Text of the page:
“I hate how much time I wasted,” she says. “I spent all those years not knowing any better. All that time being so closeminded. And it kills me. I wish I could go back and know that sooner. Live a little. I could have been off having adventures and experiences instead of being a miserable person, forcing myself into boxes and judging everyone.”
I get what she means, but I think she’s being too hard on herself. I’m never sure what to say to her when she brings up this topic, which she does from time to time, as she has some pretty serious regrets. But this time I venture an attempt. I tell her what helped me when I was stuck in a similar cycle of regret, even if our regrets are different (because while we both experienced big changes in our lives, they were different ones).
“I get that you wish you’d figured it out sooner. And I’ve been there. But the truth is — you didn’t waste the time. You have a unique perspective because you believed one thing once upon a time and over time came to believe another. That journey is valuable. You see things other people don’t, people who haven’t gone through such a transformational process and actively questioned their own beliefs. By doing that, you learned important lessons,” I say. “You didn’t waste your time at all. You overpaid for a lesson.”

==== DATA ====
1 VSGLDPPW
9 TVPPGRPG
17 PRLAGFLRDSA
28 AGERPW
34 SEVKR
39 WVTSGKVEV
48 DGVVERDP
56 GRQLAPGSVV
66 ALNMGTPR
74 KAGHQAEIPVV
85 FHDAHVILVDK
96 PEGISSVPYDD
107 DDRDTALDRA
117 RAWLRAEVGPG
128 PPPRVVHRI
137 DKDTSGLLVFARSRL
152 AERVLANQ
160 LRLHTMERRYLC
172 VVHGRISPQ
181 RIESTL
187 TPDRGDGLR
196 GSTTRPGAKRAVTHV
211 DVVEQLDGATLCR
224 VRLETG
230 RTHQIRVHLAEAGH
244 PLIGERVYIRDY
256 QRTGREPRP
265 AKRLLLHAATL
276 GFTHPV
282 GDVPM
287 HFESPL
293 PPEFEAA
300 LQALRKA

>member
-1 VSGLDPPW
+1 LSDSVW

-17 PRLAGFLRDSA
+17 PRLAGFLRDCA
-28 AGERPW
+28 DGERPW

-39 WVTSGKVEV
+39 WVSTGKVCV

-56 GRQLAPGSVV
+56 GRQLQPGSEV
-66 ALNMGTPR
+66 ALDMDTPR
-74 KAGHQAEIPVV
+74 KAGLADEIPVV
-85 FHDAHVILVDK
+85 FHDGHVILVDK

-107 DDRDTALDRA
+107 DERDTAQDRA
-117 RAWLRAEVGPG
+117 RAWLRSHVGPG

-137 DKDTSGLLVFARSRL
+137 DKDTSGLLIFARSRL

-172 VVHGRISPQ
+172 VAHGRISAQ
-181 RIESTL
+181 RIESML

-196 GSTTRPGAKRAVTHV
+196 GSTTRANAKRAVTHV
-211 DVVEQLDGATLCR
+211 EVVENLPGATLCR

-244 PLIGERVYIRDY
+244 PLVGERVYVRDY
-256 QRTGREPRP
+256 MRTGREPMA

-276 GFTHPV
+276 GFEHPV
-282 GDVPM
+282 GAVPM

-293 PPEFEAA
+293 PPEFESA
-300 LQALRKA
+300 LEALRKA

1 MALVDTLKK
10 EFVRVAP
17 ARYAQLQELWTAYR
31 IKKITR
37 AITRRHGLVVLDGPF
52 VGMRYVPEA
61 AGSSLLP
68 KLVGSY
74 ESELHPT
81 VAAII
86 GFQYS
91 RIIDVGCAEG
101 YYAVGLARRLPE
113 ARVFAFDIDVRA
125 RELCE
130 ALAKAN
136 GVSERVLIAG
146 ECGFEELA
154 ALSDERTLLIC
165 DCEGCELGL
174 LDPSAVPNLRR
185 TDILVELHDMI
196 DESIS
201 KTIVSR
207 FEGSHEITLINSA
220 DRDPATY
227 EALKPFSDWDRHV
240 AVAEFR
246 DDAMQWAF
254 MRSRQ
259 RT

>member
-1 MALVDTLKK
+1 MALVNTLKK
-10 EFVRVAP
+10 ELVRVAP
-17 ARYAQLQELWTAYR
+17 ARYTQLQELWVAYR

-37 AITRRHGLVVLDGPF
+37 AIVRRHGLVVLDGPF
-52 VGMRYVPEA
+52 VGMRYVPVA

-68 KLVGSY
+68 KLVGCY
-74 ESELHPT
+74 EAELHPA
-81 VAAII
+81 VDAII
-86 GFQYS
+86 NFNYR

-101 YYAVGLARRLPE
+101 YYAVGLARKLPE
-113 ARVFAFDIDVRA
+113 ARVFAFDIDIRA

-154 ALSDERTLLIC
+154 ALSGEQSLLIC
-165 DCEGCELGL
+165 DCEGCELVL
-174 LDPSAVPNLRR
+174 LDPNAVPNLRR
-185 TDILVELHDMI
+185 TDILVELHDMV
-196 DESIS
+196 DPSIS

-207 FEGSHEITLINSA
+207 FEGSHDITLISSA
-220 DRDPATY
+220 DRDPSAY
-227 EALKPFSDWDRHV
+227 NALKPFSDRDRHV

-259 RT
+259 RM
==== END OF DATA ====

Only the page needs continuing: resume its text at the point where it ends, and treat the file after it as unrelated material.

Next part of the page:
And as we talk over things a bit more, I find myself wondering if she overpaid at all. Because the cost of such knowledge was rather great, that much is true, but the value of that knowledge cannot be overstated.
And looking back at my own life, I can see it so clearly: I paid a huge price for what I know, but I don’t think it’s possible for me to have overpaid. Because what I learned — about myself, the world, and other people — is actually priceless.